LISBON, Sept 8 (Reuters) - Shares in Portugal Telecom rose in early Monday trading on expectation its shareholders will accept less favourable terms for a merger with Brazilian peer Oi, finalising a long-awaited deal following a debt debacle at the Portuguese firm.
Investors are due to vote on the new terms later on Monday.
In July, Portugal Telecom was forced to take a cut in its share of the company resulting from the merger with Oi to 25.6 percent from 38 percent after a holding company of the Espirito Santo banking family defaulted on nearly 900 million euros ($1.2 billion) it owed to the Portuguese firm.
Portugal Telecom had failed to inform Oi of the investment and assumed the unpaid debt under the reworked deal in July. Portugal Telecom (PT) and Oi combined their operating assets in May.
“At this point, the way the deal is structured, Portugal Telecom shareholders are better off voting for it, as that will allow them to directly own a stake in the new company,” said Allan Nichols, senior analyst at Morningstar Equity Research.
“I think they’ll support it. It’s a lesser of two evils, but PT really shot itself in the foot with that loan.”
Portugal Telecom and Oi announced plans to combine in October in a deal aimed at creating a stronger competitor in the Brazilian telecoms market, as well as cost savings that should help both companies reduce their debts.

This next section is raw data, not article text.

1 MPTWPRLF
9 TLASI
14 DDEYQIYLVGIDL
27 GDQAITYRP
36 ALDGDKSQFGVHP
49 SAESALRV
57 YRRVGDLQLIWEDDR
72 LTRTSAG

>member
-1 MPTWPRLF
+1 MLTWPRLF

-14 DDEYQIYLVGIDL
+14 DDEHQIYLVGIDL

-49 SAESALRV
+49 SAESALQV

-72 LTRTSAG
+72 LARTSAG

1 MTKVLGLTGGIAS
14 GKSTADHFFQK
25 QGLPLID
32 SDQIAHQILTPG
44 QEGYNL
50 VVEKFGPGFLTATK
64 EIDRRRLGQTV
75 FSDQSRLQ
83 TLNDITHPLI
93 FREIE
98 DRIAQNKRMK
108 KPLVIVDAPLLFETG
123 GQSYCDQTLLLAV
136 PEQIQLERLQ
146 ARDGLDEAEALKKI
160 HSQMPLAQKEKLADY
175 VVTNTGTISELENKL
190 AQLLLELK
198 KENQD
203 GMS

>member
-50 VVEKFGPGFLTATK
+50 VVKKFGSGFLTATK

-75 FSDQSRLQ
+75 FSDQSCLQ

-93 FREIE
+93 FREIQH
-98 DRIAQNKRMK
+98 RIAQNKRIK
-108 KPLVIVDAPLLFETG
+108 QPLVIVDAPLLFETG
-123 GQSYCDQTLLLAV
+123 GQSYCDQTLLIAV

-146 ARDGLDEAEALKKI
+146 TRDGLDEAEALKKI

Shareholder advisory firms Institutional Shareholder Services and Glass Lewis have both recommended Portugal Telecom shareholders to approve the reworked deal.
Shares in Portugal Telecom rose 4 percent in early trading while the broader market in Lisbon was flat. They have gained over 30 percent since bottoming out last month in the aftermath of the deal renegotiation.
At 1015 GMT, the shares were up 2.9 percent at 1.8 euros.
“The expectation is that the merger will be approved and will go ahead. PT has been consolidating gains because of that,” said Paulo Rosa, a trader at GoBulling brokers in Porto.
Under the deal, Portugal Telecom has a call option to buy back more shares in Oi over a six-year period, potentially increasing its stake in the merged group if it can recover some of the money from Rioforte, the holding company that defaulted on its debt.
Rioforte, which is registered in Luxembourg, is under creditor protection, with judges expected to rule next month on how and when it can start selling assets that range from the largest piece of private property in Portugal to tourism, energy, healthcare and farming from Brazil to Mozambique.
The collapse of the Espirito Santo family’s business empire culminated in the Aug. 3 rescue by the Portuguese state of the country’s largest listed lender, Banco Espirito Santo, which was split into a bad bank holding toxic assets and a good bank - Novo Banco.
Novo Banco inherited the lender’s 10 percent stake in Portugal Telecom and is to vote at the shareholder meeting, where two thirds of those present have to approve the deal.
1 US dollar = 0.7724 euro Reporting by Andrei Khalip and Daniel Alvarenga; Editing by Mark Potter